Tommy the 1975 rock opera film which was based on The Who’s album was filmed on location in and around Portsmouth. Directed by Ken Russell, scenes were shot St Andrews Church, The Kings Theatre and Hilsea Lido.

Graham Hurley has set his crime novel series which feature characters such as DI Joe Faraday and DS Jimmy Suttle in Portsmouth, with 12 books included in this gripping series including Touching Distance, Happy Days and Borrowed Light.

Lilian Harry has written several novels and set titles such as Goodbye Sweetheart in Southsea and Keep Smiling Through in Portsmouth.

The Portsmouth Book of Days by John Sadden details various interesting and quirky historical events which make for a fascinating read, details of which were selected from the Portsmouth’s Archives.

Social Media
Additional information on Portsmouth can be found on its official website Visit Portsmouth as well as its Facebook, Twitter, and YouTube accounts.

Famous Faces
Charles Dickens was born in Portsmouth on 7th February 1812, one of our most famous writers his works include Oliver Twist, David Copperfield, Bleak House, Great Expectations and a Tale of Two Cities.

Isambard Kingdom Brunel was born in Portsmouth on 9th April 1806, the famous engineer who revolutionised modern engineering.  With countless inventions using pioneering design and technology, with the Great Western Railway, the SS Great Britain and the Clifton Suspension Bridge are just an indication of the magnitude of his work.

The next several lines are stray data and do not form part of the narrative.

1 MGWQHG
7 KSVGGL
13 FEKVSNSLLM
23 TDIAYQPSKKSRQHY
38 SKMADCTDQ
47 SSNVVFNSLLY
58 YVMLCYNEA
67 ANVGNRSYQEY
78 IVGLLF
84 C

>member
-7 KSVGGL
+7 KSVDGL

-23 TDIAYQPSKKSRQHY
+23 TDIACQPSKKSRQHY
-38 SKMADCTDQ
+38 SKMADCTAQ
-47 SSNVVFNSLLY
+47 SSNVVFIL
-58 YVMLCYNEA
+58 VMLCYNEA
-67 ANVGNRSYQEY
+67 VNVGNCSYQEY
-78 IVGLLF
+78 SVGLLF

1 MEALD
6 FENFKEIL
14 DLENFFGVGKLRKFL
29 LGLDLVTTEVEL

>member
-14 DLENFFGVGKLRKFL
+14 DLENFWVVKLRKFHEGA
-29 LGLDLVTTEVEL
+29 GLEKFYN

Peter Sellers the famous British actor and comedian was born in Southsea on the 8th September 1925, Sellers was a star of stage, screen and radio and best known for his part in The Goon Show alongside Spike Milligan and for playing Inspector Clouseau in the Pink Panther film comedies.



HMS Victory

HMS Victory
Steeped in Maritime history, Portsmouth is home to HMS Victory, Lord Nelson’s famous flagship, which participated in the Battle of Trafalgar. Visitors can explore this amazing landmark which remains the oldest naval ship in commission, and learn more about its fascinating history including the Battle of Ushant and Battle of Cape St Vincent.

Spinnaker Tower
Opened in 2005 and part of the redevelopment of Portsmouth Harbour, the Spinnaker Tower measures 170m in height and dominates the Portsmouth Skyline.  With HGP Architects responsible for the design together with Scott Wilson engineering consultants, the magnificent structure reflects the maritime history of Portsmouth with its designed inspired by a Spinnaker sail.  Located in Gunwharf Quays, the Tower offers visitors beautiful views of the city and its harbours.

Portsmouth Guildhall
William Hill is the architect who designed Portsmouth Guildhall which was completed in 1890 and features neo-classical styling.  Today it is the home of the City Council, as well as an historic venue used for shows and concerts.  The beautiful Star Chamber features the Zodiac depicted in crystal constellations together with scenes from Portsmouth’s past in the mural on its north wall.